Translation Tool

For browsers that do not yet support JavaScript Proxies (soon to be Direct-Proxies), code that is run within an AtomizeJS transaction must be translated. AtomizeJS comes with a translation tool which does this.

After doing an npm install atomize-client, you should find npm has installed an atomize-translate binary.


atomize-translate input output atomizeVar [ignore...]

  • input: The path to the input file. The input file must be a pure JavaScript file, not be an HTML file with JavaScript embedded.
  • output: The path to the output file.
  • atomizeVar: The name of the atomize variable, i.e. variable to which the result new Atomize(URL) is assigned. A limitation of using the translation tool is that it is assumed this variable is both global, and that only one AtomizeJS server is ever connected to at any one time.
  • [ignore...]: Names of variables that should be excluded from translation. This list always implicitly contains the atomizeVar.

The tool should be run on any JavaScript file that contains code that can be reached from within an AtomizeJS transaction. For example, if you have the code in ball.js.raw:

var server = new Atomize("http://localhost:9999/atomize");

function Ball (x, y) {
    this.x = x;
    this.y = y;
    this.raw = server.lift({x: x, y: y});

Ball.prototype = {
    bounce: function () {
        var self = this;
        server.atomically(function () {
            self.raw.y = -self.raw.y;
        }, function (y) {
            self.y = y;

Then you should run the translation tool as

atomize-translate ball.js.raw ball.js server Ball this

This will ensure that the Ball object itself and this is left untouched, even though the functions within the Ball object will be translated correctly. However, if in the transaction you manipulated the global Ball object itself (rather than an instance of the Ball object) then it would be wrong to have Ball in the ignored list.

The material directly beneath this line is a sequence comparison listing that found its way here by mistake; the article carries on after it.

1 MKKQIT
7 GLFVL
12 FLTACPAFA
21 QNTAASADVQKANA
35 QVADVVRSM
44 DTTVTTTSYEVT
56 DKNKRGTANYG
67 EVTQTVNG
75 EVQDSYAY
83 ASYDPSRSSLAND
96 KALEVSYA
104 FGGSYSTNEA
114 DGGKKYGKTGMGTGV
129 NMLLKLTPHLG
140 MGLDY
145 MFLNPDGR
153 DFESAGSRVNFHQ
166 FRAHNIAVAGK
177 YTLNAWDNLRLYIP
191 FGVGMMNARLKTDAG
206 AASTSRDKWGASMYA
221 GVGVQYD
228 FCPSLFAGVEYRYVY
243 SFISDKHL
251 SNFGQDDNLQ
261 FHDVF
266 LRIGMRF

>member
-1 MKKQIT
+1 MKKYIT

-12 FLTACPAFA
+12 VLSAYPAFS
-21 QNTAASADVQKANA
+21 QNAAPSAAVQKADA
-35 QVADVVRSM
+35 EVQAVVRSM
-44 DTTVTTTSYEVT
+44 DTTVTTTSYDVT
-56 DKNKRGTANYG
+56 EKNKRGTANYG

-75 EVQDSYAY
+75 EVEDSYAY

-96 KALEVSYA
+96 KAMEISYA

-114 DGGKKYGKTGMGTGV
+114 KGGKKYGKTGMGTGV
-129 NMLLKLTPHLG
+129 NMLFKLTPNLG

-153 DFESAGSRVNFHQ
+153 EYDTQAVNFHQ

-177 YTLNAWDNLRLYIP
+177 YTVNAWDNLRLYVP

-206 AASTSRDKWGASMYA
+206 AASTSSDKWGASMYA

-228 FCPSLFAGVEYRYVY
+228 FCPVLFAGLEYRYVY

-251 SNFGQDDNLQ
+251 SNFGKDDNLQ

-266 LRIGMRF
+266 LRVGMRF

It is normally safe to leave the [ignore...] list empty. However, doing so will likely result in the connection to the AtomizeJS server being required as the source code is itself being loaded by the browser. Thus in the above example, as the connection to the server is established as the first line, there would be no problem in leaving the [ignore...] field empty. But were the connection established in some other function later on, the ball.js file would fail to load if the [ignore...] field does not contain the global Ball.

In general, global variables which are accessed and assigned to as part of loading the JavaScript file may well need to be provided to the [ignore...] field.

Also note that if in your transactions you call functions that reside in other files, you should run the translation tool on those files too.

You must also <script/>-include the compat.js library before the atomize.js library in the browser. It does no harm to load this compat.js library even on bleeding-edge browsers: the library will detect whether or not it's really needed and act accordingly.

Under the bonnet

AtomizeJS relies on proxies. A proxy gives the programmer the ability to intercept all actions upon an object and AtomizeJS needs this to be able to figure out the actions that are performed as part of a transaction: to intercept and record these actions as part of the transaction log. Thus even if you have a[x] = 5, the proxy will ensure that the assignment will be intercepted regardless of where the value of x came from - it might even come directly from the user.

If the browser does not support proxies then there's not much you can do without re-writing the code, and that's what the translation tool does. Yes, you could use the Object.defineProperty to implement getters and setters, but that only works for existing properties. If you have var a = {}, x = Math.random(); a[x] = 'hello'; then you can't intercept the assignment to a new field by using Object.defineProperty.

The translation tool thus rewrites all assignments, accesses, for a in b iterations, a in b checks, and delete operations to explicitly go via an extended AtomizeJS API. Thus assuming the connection to the AtomizeJS server is assigned to a variable called atomize, the translation tool will, for example, rewrite

a[x] = 5;


atomize.assign(a, x, 5);

and will rewrite

a.b = c[d];


atomize.assign(a, 'b', atomize.access(c, [d]));

There is nothing to stop you from writing code which uses this API directly, and indeed if you do so, then you will not need to use the translation tool at all, and your code will work in both old and new browsers. But it does make the code a little less concise.